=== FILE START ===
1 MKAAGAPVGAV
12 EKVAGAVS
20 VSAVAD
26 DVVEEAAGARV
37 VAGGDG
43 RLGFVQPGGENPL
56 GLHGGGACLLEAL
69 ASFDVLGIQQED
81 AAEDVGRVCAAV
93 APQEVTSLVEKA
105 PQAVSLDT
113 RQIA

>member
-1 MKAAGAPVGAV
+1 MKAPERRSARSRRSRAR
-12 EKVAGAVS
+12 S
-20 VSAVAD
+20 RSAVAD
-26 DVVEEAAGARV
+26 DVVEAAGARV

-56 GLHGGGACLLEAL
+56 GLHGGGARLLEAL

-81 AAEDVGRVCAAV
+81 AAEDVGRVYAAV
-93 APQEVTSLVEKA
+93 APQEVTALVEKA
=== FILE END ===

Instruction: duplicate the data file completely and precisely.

1 MKAAGAPVGAV
12 EKVAGAVS
20 VSAVAD
26 DVVEEAAGARV
37 VAGGDG
43 RLGFVQPGGENPL
56 GLHGGGACLLEAL
69 ASFDVLGIQQED
81 AAEDVGRVCAAV
93 APQEVTSLVEKA
105 PQAVSLDT
113 RQIA

>member
-1 MKAAGAPVGAV
+1 MKAPERRSARSRRSRAR
-12 EKVAGAVS
+12 S
-20 VSAVAD
+20 RSAVAD
-26 DVVEEAAGARV
+26 DVVEAAGARV

-56 GLHGGGACLLEAL
+56 GLHGGGARLLEAL

-81 AAEDVGRVCAAV
+81 AAEDVGRVYAAV
-93 APQEVTSLVEKA
+93 APQEVTALVEKA